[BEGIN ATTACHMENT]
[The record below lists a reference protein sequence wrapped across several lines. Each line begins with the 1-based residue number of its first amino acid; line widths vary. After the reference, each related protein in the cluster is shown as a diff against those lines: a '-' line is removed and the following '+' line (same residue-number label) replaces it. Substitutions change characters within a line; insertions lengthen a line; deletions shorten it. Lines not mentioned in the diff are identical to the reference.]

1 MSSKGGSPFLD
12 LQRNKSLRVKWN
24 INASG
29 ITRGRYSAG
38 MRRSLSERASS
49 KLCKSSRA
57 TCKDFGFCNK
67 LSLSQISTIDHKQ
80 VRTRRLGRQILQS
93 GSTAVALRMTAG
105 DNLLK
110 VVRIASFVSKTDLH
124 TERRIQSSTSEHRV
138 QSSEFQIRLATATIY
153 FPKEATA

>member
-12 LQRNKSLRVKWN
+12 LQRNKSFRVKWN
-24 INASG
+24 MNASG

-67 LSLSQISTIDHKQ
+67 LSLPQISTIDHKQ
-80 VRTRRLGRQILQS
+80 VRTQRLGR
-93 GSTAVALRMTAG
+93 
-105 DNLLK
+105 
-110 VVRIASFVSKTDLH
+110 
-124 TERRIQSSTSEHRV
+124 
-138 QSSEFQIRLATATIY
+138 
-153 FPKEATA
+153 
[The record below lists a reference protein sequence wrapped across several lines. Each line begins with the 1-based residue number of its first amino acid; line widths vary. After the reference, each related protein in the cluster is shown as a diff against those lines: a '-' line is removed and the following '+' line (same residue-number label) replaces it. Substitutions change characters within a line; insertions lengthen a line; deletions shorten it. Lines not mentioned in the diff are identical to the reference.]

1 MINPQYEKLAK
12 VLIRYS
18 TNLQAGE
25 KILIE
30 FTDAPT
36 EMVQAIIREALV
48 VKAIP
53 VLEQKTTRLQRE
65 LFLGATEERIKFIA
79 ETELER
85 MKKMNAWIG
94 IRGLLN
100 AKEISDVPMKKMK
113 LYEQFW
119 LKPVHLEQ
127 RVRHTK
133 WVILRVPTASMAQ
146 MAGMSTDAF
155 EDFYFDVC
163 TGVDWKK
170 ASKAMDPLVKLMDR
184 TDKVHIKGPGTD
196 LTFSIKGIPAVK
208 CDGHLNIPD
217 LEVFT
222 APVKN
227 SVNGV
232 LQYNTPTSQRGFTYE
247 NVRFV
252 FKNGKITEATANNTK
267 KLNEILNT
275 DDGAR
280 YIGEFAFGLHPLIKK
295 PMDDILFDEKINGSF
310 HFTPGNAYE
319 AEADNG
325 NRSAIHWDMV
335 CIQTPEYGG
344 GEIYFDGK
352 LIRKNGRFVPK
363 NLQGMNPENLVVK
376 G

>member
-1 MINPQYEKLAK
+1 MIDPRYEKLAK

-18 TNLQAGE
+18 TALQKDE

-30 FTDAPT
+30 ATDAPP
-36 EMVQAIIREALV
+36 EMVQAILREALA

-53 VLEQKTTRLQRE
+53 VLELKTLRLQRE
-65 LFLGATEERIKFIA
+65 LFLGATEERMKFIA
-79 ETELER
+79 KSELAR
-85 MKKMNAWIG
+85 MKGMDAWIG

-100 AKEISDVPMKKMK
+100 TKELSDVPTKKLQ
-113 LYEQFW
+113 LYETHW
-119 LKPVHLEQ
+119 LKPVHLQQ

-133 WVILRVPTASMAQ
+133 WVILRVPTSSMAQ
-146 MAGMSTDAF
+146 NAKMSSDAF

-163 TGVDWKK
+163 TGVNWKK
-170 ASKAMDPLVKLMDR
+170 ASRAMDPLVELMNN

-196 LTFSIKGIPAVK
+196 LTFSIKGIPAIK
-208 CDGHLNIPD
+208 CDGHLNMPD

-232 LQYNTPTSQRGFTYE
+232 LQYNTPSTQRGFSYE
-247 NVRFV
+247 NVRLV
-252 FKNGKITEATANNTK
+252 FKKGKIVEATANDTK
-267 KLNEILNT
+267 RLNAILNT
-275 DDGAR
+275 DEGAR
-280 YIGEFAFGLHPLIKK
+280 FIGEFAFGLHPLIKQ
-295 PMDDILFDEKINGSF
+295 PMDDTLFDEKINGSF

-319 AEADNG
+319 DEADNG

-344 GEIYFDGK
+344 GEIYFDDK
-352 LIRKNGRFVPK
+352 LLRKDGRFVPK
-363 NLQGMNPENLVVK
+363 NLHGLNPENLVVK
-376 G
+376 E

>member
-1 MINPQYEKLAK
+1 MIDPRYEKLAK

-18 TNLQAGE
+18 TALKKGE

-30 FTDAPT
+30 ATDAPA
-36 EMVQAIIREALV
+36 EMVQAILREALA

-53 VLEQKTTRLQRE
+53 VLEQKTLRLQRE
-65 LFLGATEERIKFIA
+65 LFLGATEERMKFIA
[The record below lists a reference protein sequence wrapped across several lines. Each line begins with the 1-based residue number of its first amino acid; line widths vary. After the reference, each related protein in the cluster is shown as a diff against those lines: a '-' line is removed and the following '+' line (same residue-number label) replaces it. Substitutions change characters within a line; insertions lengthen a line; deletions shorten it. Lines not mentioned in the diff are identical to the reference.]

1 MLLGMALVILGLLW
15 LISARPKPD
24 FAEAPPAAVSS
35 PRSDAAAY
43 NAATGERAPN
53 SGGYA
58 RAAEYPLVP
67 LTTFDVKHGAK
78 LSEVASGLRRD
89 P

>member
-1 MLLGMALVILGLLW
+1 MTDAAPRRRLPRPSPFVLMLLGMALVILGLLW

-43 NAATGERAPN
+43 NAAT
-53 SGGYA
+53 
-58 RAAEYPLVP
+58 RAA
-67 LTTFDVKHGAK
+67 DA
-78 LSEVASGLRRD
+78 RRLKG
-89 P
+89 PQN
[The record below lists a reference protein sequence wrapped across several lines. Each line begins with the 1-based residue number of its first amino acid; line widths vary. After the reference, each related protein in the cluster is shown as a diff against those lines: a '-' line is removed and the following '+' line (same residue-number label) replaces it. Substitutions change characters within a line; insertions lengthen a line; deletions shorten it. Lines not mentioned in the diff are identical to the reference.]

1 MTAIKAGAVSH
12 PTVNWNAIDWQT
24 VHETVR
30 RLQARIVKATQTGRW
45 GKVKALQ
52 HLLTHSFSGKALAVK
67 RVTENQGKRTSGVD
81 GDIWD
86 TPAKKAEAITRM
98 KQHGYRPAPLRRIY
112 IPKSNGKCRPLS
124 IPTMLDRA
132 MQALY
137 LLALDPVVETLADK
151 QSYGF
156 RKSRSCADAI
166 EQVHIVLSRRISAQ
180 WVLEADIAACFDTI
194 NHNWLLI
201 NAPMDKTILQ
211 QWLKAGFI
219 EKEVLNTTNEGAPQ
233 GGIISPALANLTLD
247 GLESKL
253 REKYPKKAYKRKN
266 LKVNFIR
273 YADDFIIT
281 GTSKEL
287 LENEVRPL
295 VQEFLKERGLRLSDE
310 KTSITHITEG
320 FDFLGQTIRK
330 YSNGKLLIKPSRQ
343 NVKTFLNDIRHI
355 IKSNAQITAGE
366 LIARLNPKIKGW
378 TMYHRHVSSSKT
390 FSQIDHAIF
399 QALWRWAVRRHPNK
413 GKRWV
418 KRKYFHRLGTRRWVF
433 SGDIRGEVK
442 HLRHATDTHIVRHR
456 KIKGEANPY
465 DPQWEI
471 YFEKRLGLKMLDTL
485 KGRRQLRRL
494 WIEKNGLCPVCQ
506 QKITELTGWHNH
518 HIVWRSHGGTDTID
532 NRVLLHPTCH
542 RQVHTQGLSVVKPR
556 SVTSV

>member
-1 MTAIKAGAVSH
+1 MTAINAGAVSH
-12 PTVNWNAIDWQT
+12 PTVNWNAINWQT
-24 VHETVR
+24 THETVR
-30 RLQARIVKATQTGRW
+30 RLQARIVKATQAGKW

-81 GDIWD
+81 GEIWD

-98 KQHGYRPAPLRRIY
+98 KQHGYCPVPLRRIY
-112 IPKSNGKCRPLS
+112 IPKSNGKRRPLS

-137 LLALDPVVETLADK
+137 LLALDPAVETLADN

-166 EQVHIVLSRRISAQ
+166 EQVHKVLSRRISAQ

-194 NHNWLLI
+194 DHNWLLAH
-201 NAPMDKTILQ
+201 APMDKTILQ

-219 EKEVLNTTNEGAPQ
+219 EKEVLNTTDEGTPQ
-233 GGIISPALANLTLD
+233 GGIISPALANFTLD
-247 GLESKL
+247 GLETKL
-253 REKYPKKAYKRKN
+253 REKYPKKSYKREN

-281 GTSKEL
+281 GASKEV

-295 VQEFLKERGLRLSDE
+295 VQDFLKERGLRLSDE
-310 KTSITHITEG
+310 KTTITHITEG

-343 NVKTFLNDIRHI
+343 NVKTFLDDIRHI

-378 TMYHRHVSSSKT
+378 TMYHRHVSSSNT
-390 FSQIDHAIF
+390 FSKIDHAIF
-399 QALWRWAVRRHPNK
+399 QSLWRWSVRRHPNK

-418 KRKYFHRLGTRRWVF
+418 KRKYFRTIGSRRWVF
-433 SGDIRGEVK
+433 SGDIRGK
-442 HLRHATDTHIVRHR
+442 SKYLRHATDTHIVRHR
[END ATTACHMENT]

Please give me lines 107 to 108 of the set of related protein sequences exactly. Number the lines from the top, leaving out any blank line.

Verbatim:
+146 NAKMSSDAF

-163 TGVDWKK